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Post Number:#1  PostPosted: 08 May 2016 04:17 
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Joined: 18 Nov 2008 21:50
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On Thursday the 11th of December 1834 the ship “Statesman” left London for Sydney, New South Wales with cargo and passengers. On board were, at least, three Irishmen, Mr. Jasper Coughlan, Chief Officer, Thomas Roche, apprentice and John Gaffney. All were from Wexford town. Coughlan was brother of William Coughlan J.P., Roche was from Carrigeen and Gaffney was the son of Mr. Timothy Gaffney, the Wexford shipowner.
Roche kept a log and part of it tells the story of a meeting with Spanish pirates on the high seas. The pertinent section begins on January the 19th 1835.
The early morning was clear and seas were calm, but later came a heavy thunderstorm, which was welcomed by the crew, as by this time in the voyage water must have been scarce. About 11 a.m. the lookout spotted a sail about 8 miles ahead on the starboard bow. By 2 p.m she was more westerly and bearing down on them. The captain of the “Statesman” raised the British ensign but there was no acknowledgement from the approaching ship. Captain Quillan of the British ship kept the approaching ship under close observation through his telescope, as he considered her to be suspicious. He noticed a number of black people on deck, which lead him to think that she was a slaver. Her foremast was shattered and her sails were in tatters from gunshot. But, what must have been of greater concern was that she appeared to be very well armed, with a swivel of ten large guns. Captain Quillen gave the order for his guns (four in number) to be got ready and within minutes they were unlashed and pointed to their portholes.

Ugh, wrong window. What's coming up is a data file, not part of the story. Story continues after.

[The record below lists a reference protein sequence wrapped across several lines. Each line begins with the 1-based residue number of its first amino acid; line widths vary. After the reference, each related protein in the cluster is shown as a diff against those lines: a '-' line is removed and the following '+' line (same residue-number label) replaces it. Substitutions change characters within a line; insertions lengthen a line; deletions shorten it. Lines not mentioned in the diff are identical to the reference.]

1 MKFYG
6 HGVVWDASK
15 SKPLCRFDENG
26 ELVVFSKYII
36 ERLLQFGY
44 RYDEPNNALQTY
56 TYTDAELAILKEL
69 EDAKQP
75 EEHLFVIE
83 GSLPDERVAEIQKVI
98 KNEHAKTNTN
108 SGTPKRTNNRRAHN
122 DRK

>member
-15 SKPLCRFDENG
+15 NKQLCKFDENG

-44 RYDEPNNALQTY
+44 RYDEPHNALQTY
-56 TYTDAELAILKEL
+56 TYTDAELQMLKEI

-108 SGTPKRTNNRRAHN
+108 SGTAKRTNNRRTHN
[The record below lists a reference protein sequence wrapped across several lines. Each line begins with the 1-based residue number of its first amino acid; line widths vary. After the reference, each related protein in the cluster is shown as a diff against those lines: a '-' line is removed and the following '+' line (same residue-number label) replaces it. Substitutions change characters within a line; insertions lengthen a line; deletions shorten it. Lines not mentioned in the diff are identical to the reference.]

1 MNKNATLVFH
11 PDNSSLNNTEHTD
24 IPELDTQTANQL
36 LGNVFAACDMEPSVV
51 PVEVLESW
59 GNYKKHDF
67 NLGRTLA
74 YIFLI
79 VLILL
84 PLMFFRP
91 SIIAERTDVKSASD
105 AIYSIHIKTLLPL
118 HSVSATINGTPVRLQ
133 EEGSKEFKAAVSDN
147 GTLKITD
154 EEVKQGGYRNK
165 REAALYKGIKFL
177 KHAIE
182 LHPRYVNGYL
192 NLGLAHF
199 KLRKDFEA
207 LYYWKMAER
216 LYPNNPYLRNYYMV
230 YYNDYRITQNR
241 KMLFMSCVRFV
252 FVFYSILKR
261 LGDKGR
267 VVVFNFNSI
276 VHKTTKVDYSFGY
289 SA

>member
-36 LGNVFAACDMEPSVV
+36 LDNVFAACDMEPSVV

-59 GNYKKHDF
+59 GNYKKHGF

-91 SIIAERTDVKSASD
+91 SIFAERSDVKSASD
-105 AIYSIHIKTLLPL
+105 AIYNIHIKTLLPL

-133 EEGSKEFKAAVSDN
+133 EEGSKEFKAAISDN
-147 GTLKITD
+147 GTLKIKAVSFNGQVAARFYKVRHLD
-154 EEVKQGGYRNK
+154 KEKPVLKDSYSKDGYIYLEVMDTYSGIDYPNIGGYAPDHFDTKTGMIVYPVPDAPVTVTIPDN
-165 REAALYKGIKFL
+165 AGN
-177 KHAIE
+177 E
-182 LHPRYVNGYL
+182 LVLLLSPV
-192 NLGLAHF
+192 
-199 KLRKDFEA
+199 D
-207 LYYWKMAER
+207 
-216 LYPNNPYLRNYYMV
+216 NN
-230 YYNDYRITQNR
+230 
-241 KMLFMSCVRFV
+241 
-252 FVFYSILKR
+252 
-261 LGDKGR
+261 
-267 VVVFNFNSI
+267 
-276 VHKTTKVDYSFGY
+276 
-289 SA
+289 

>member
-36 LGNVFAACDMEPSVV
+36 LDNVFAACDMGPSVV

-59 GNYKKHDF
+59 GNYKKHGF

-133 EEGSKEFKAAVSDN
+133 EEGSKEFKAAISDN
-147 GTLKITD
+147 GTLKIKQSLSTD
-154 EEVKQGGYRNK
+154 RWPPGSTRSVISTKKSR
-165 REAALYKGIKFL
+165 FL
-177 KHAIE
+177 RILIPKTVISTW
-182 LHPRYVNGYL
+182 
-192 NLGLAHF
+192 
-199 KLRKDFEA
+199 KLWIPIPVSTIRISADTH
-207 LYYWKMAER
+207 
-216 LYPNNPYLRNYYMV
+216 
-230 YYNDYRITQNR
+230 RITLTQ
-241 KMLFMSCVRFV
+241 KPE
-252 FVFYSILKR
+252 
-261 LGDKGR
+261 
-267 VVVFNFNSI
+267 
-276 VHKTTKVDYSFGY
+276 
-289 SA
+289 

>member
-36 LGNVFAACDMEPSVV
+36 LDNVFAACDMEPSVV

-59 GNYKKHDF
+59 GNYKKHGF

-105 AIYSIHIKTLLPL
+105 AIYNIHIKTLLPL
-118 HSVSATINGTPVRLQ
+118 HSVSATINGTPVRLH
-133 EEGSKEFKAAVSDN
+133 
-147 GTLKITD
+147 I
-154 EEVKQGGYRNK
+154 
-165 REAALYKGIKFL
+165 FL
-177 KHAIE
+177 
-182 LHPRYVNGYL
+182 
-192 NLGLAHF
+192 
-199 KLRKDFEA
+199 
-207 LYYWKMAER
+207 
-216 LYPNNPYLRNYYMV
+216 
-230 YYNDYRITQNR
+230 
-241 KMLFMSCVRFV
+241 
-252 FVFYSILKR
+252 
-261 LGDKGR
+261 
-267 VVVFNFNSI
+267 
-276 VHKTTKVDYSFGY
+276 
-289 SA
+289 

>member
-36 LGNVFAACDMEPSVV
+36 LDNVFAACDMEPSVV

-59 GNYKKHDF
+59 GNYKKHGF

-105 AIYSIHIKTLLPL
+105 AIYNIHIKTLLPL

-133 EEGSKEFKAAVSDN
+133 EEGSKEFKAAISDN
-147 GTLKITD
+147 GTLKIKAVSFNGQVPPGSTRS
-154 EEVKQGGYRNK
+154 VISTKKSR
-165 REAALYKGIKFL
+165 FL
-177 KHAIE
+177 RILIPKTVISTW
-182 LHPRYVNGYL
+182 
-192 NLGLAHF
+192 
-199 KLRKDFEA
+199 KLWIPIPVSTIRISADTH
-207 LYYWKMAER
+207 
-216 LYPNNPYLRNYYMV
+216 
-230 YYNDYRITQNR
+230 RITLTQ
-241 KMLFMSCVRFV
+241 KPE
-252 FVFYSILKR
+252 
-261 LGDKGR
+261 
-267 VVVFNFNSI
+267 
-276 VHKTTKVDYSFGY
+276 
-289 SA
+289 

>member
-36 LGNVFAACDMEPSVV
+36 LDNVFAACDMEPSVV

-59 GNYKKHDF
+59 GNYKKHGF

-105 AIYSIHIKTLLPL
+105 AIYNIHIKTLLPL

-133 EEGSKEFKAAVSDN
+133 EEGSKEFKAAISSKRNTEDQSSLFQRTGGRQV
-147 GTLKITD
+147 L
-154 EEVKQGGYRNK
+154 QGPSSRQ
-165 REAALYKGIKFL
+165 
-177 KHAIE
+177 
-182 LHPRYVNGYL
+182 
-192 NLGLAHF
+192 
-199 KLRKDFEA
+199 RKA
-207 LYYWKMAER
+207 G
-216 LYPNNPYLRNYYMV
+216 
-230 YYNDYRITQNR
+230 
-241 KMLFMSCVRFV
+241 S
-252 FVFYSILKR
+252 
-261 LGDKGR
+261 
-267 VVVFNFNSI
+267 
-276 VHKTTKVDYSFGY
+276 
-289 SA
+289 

Still the strange ship continued to bear down on them and orders were given to fire a shot. Continuing on her course towards the British ship, the stranger hoisted her colours, which showed her to be Spanish. Capt. Quillan ordered all the ships small arms to be brought up and loaded. The ship’s boat was then lowered and Coughlan, the mate , was dispatched to reconnoitre the Spanish vessel. Coughlan took his boat alongside the Spanish ship, which was still about a mile away from the “Statesman” whose crew waited anxiously to see what would transpire. About half a hour later the boat returned and reported that the Spaniard was a dangerous customer, called the “Formidable”, a prize taken by the “Buzzard”, man o’war, of Fernando Po and that her crew were from the “Buzzard” and bound for Sierra Leone. She had been carrying 500 slaves, but was now reduced to about 300, many in need of medical assistance. A surgeon was urgently required to look after the wounded.